The previous post was uploaded on Sunday at about 10:00 am Athens time. It was the morning of the major strike. Who would have known that there was more to come below our balcony. By about 12:30, loud music started and people started to gather. Eventually, the street and side street were closed to traffic. News camera people arrived and were mostly taking background video. I saw one woman being interviewed and a reporter positioned in front of the crowd, and speaking into his microphone.
As people began to stretch banners across the street, it became apparent that I was watching the start of another march. Someone blew a whistle several times and then the music stopped and speeches started. Unfortunately, it was Greek to us and the meaning of the words were lost to us. The emotion and passion came through clearly.
The short video below shows the actual mood of the crowd.
The protesters marched (actually walked would be a better descriptor) and soon our street was empty and traffic was allowed to pass. At about 2 pm we headed for the Acropolis. Amid the massive strike, we were somewhat surprised to learn the Acropolis was open to tourists. There was no charge for kids, but adults were 2o Euros each.
U.S. Embassy Athens Security Message for U.S. Citizens: Demonstrations and strikes May 6, 2016 U.S. Embassy Athens informs U.S. citizens that the following demonstrations and strikes are going to take place today, Friday, May 6, tomorrow Saturday May 7 and on Sunday, May 8.
The headlines read, “Strike Paralyzes Athens.” Fortunately our apartment is in the heart of Athens and we did not need to use buses or the subway. Thus, we were able to walk to the Temple of Zeus, the Arch of Hadrian, and the Acropolis. Our first stop was the Temple of Zeus. Surprise, gates locked and no one in the ticket booth. Apparently, civil servants were out on strike too.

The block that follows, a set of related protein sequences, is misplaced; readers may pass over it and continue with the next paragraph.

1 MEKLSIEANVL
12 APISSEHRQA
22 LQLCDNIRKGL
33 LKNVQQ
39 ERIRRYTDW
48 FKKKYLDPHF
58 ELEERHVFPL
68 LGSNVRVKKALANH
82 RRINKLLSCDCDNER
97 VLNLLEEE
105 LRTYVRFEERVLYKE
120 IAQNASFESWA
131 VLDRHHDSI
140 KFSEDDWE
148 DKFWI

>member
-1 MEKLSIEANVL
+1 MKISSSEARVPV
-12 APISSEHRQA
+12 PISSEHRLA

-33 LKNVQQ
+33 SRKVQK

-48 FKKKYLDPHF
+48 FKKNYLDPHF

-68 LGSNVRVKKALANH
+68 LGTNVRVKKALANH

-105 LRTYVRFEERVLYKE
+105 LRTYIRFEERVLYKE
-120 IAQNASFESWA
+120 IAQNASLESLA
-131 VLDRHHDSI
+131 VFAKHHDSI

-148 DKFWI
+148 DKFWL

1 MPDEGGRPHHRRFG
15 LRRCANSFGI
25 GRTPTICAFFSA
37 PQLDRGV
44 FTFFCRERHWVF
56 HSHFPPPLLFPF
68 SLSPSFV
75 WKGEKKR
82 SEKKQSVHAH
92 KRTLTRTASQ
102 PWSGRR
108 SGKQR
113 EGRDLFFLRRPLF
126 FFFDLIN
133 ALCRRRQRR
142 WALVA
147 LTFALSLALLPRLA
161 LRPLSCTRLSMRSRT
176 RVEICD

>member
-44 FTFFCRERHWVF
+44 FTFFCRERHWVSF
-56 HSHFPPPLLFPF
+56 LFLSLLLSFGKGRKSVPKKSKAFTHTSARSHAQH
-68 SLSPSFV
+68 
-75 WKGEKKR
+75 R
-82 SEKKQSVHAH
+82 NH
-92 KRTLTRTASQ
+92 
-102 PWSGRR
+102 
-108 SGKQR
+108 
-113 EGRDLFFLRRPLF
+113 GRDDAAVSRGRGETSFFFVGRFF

Since the Temple of Zeus was closed we headed toward Plaka. On the way, we came across the Arch of Hadrian. Similar to Temples of Zeus, there are many Arches of Hadrian across the Roman world.
Below is a picture of our apartment, we are on the fifth floor (sixth floor-the we count in the US). Our balcony is the second from the top. To the right is a pedestrian walkway that bisects our street.
On Sunday morning we heard noise coming from our balcony doors. It sounded like a matching band. All five us went to the balcony and looked in the direction of the beating drums. There was no traffic on the street, and the police had blocked a side street, so no cars could enter our street. We did not have to wait long till the demonstrators arrived complete with a band leading the march.
The following warning was at the US Embassy,
“Even demonstrations intended to be peaceful can turn confrontational and possibly escalate into violence. You should avoid areas of demonstrations and exercise caution if in the vicinity of any large gatherings, protests, or demonstrations.”
What we saw was extremely peaceful. If you looked at the video on a large screen, you see demonstrators nonchalantly talking to each other, as well as mothers and a few children. It seemed more like a thanksgiving parade than an angry protest march.
It started out a cool crisp morning with scattered cloud cover. I took a fifteen minute walk to a local mini-mart. We have raved about the quality of the fruit and vegetables. Tomatoes have been plentiful, but the flavor and juiciness has been somewhere between a Florida tomato and an Indiana homegrown. The tomatoes from the mini-mart would compete favorably with the those from the Bloomington Farmers’ Market in July.